Safety and Efficacy of Pravastatin 40 mg, 80 mg, and 160 mg per Day - Safety and Efficacy of Pravastatin 40 mg, 80 mg, and 160 mg per Day
The goal of the trial was to evaluate the efficacy, safety, and tolerability of pravastatin for six weeks at doses of 40, 80, or 160 mg once daily for cholesterol-lowering in patients with primary hypercholesterolemia.
Patients Screened: 259
Patients Enrolled: 189
Mean Follow Up: 6 weeks
Age 24-65 years, primary hypercholesterolemia (LDL-cholesterol ≥160 mg/dl and triglycerides ≤500 mg/dl), and no history of cardiovascular disease
Cardiovascular disease, symptomatic cerebrovascular disease, and the current use of any cholesterol-lowering agents and nonstudy drugs that affect lipid metabolism
Previous lipid-lowering medication was discontinued and patients entered a four-week dietary stabilization period, followed by a four-week single-blind placebo lead-in period. To enter the randomized study, patients had to consume 80-120% of the placebo study drug during the lead-in period.
Patients were randomized to either placebo (n=46), pravastatin 40 mg, pravastatin 80 mg, or pravastatin 160 mg (n=143 for all pravastatin arms) taken as four matching tablets at bedtime for six weeks. Fasting lipids were measured at entry and weeks two, four, and six.
No other lipid-lowering medication was allowed.
Low-density lipoprotein (LDL) cholesterol at six weeks was significantly reduced in the pravastatin arms compared with baseline by 29% with 40 mg (p<0.001), 37% with 80 mg (p<0.001), and by 45% with 160 mg (p<0.001), but no significant difference occurred in the placebo arm (-0.7, p=NS). Both total cholesterol (p<0.001) and triglycerides (p<0.001) also decreased in a dose-dependent manner in the pravastatin arms. There was no dose-dependent increase in high-density lipoprotein (HDL) cholesterol (p=0.47).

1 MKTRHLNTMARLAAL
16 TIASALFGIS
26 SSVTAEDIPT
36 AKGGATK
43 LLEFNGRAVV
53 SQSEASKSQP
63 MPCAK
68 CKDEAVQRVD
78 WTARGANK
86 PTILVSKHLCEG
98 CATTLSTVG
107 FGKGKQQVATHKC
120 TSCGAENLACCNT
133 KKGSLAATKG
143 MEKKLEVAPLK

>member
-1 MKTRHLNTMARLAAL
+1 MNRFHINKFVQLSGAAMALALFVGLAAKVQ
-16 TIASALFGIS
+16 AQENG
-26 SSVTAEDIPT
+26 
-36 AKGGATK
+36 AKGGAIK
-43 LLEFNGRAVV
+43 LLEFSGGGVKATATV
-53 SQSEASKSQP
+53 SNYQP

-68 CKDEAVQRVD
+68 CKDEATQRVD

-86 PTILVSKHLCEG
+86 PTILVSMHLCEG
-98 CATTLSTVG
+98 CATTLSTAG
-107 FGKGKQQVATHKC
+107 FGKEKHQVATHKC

On-treatment adverse events were similar for placebo (45.7%), pravastatin 40 mg (34.8%), pravastatin (51%) 80 mg, and pravastatin 160 mg (62.5%). No patients had any test of liver function >3x upper limit of normal or were discontinued from any study group due to liver enzyme abnormalities. Also, no deaths or serious adverse events were reported.
Among patients with primary hypercholesterolemia, treatment with pravastatin for six weeks was associated with a dose-dependent reduction in both LDL and total cholesterol at six weeks. This dose-dependent reduction occurred without an increase in adverse events. Prior large-scale trials such as LIPID and PROSPER have shown a reduction in mortality associated with pravastatin 40 mg over placebo.
Rosenson RS, Bays HE. Results of two clinical trials on the safety and efficacy of pravastatin 80 and 160 mg per day. Am J Cardiol 2003;91:878-81.
Keywords: Hyperlipidemias, Cholesterol, LDL, Hydroxymethylglutaryl-CoA Reductase Inhibitors, Hypercholesterolemia, Single-Blind Method, Lipoproteins, LDL, Pravastatin, Hypolipidemic Agents, Liver, Cholesterol, HDL, Diet, Lipoproteins, HDL, Triglycerides, Fasting
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